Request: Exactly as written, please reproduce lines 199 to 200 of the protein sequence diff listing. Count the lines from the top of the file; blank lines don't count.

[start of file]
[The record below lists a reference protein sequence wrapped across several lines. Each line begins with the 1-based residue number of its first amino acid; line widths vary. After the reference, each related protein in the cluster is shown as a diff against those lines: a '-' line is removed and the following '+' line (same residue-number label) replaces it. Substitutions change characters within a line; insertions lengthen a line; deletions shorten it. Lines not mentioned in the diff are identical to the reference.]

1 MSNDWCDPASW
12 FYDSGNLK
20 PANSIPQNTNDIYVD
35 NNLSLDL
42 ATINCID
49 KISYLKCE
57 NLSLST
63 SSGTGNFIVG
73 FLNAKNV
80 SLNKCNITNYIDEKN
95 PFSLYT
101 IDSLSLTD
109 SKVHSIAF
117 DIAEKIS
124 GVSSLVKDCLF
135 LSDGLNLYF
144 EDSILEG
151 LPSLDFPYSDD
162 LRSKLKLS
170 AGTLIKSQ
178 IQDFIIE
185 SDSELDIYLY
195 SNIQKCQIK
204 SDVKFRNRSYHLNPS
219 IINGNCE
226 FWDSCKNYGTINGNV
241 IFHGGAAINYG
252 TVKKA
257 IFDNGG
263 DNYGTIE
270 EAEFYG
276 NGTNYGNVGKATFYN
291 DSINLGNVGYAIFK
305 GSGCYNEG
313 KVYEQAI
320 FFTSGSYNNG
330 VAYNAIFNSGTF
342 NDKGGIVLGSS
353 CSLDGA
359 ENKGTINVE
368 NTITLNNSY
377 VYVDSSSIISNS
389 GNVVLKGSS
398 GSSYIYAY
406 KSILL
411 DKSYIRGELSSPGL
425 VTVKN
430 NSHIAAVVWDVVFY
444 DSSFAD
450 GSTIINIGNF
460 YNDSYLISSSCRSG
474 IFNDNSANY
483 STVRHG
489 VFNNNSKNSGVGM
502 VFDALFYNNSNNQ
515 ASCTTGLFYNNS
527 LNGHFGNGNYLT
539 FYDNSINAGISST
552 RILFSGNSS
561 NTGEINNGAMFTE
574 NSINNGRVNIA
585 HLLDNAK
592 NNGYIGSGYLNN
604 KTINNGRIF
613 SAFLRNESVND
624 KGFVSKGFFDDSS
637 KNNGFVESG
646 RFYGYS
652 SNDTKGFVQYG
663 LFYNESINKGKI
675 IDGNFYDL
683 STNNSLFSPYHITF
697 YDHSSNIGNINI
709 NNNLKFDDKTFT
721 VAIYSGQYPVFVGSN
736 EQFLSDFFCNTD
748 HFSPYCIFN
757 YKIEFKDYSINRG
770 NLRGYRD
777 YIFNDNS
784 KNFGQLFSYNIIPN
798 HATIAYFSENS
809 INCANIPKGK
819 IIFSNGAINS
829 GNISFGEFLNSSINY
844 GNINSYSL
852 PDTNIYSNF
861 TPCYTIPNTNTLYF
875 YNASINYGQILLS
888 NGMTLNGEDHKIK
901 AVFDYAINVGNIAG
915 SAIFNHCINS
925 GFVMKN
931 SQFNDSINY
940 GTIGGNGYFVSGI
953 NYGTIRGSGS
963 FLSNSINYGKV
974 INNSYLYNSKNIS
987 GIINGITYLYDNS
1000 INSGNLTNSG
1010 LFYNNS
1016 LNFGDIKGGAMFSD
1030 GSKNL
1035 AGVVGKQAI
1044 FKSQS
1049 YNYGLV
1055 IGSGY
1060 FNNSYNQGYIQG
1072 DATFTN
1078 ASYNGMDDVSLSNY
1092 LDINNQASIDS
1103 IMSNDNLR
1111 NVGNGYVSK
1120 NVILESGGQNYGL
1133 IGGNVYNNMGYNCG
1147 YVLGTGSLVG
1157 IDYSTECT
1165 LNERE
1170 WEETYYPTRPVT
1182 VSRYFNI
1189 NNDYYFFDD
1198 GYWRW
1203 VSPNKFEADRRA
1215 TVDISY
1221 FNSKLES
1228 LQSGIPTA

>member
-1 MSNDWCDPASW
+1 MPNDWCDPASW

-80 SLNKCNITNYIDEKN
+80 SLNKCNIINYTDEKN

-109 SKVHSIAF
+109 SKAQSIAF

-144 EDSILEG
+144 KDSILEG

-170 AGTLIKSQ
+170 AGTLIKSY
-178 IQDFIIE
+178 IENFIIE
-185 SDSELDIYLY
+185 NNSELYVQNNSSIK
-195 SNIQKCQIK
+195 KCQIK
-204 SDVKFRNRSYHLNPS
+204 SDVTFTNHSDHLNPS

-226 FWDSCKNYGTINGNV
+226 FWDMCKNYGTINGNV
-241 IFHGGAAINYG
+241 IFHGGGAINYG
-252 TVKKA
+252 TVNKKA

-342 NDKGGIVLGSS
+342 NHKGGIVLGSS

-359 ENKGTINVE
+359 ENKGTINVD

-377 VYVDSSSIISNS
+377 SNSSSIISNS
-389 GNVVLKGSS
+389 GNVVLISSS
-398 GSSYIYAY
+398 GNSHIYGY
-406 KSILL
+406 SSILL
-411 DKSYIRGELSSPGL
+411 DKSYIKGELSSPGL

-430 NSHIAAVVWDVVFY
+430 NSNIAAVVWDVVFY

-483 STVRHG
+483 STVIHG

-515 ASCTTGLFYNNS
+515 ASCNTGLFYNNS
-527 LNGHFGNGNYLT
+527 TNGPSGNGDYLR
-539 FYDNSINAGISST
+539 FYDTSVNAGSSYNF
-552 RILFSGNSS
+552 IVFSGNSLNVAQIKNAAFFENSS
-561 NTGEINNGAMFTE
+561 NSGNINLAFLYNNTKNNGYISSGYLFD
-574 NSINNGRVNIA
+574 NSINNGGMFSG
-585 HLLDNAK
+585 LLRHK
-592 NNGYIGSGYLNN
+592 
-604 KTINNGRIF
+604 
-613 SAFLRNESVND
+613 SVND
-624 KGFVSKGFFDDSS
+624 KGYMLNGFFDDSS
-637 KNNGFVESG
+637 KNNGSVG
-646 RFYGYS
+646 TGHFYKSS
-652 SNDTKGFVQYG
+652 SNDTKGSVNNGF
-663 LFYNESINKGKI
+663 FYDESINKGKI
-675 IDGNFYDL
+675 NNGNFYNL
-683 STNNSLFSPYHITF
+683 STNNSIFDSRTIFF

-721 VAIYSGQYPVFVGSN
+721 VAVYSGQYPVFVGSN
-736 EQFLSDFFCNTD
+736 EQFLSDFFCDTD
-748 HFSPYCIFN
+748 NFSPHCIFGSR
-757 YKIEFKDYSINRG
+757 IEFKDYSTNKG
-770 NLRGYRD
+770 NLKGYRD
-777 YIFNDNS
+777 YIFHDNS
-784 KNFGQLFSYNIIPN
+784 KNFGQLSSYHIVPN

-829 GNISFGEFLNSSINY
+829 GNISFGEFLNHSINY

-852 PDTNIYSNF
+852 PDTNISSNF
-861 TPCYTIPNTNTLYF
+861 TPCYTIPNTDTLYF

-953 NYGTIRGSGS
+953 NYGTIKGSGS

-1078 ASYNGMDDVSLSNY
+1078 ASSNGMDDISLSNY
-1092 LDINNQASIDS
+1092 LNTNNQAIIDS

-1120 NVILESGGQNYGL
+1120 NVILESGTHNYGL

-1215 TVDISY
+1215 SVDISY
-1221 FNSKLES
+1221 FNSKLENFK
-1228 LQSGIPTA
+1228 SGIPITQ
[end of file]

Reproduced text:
-663 LFYNESINKGKI
+663 FYDESINKGKI